That's a song from her triumphant stretch of comeback concerts last December at the Palace Theatre in New York: It's about Liza, as a child, watching her mother Judy Garland perform one of her own famous comebacks at the Palace. The Palace is something of a repository of family ghosts – a decade ago, Liza performed a tribute there to her father, the great film director Vincente Minnelli.
After years of ghoulish interest, Liza is adept at protecting her childhood from prying eyes: Garland was “just my mom,” and life in Hollywood and on the MGM sets, she insists, was normal. (Then again, when Lana Tuner and her knife-wielding daughter Cheryl Crane are your next-door neighbours, “normal” assumes a fresh meaning.)
Liza says she doesn't spend much time listening to the songs of her mother, who died of an overdose in 1969, the same year she and Liza appeared onstage together in London for the first and only time. Listening to her mother's records, she says, “makes me too sad.”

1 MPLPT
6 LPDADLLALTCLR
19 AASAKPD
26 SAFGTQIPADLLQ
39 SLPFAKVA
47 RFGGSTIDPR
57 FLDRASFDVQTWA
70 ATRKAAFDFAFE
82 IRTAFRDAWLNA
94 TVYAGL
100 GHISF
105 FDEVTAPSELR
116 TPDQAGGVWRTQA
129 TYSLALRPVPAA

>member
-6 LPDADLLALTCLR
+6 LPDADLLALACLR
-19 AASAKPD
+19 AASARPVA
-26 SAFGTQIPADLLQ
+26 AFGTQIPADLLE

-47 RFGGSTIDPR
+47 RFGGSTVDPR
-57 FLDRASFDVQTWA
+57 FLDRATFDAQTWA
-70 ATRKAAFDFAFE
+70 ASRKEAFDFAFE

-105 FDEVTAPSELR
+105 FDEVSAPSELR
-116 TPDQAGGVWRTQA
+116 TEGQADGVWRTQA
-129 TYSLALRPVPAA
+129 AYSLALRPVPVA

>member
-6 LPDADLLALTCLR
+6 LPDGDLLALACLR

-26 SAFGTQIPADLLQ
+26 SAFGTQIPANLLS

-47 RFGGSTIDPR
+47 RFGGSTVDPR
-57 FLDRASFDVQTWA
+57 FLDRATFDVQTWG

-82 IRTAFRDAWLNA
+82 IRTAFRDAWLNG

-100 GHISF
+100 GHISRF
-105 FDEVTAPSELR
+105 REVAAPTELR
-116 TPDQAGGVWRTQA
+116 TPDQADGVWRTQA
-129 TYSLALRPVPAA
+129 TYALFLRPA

But she did sing some of Garland's more famous numbers at the Palace last year, including Have Yourself a Merry Little Christmas. Mainly, though, the show was a tribute to Liza's beloved godmother Kay Thompson, a high-living dame of the old school, who was MGM's music director, the author of the Eloise books and the primary force in getting Liza, as a teenager, off her keister and into tap shoes.
“People think that I've always been wealthy,” says Liza, and then – this is a first – I hear an actual guffaw. “From the time I was 15, I never took any money from my parents. Times are tough now. I've tap danced for every buck I've ever earned!”